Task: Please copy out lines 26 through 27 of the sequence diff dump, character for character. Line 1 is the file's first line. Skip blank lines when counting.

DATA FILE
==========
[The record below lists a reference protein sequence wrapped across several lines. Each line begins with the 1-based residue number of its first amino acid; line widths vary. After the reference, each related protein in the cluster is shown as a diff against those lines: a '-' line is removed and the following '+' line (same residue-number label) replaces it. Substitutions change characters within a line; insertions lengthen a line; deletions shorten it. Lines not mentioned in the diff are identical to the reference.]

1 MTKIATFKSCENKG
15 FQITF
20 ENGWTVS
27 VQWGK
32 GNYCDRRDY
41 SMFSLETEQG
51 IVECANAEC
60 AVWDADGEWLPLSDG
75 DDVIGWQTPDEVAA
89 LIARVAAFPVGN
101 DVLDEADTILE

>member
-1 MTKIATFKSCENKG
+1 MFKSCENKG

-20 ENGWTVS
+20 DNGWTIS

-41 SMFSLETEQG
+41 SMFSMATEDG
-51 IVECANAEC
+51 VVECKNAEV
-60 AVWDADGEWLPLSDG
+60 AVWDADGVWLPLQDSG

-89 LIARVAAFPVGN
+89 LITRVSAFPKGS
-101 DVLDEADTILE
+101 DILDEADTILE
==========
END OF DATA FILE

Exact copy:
-101 DVLDEADTILE
+101 DILDEADTILE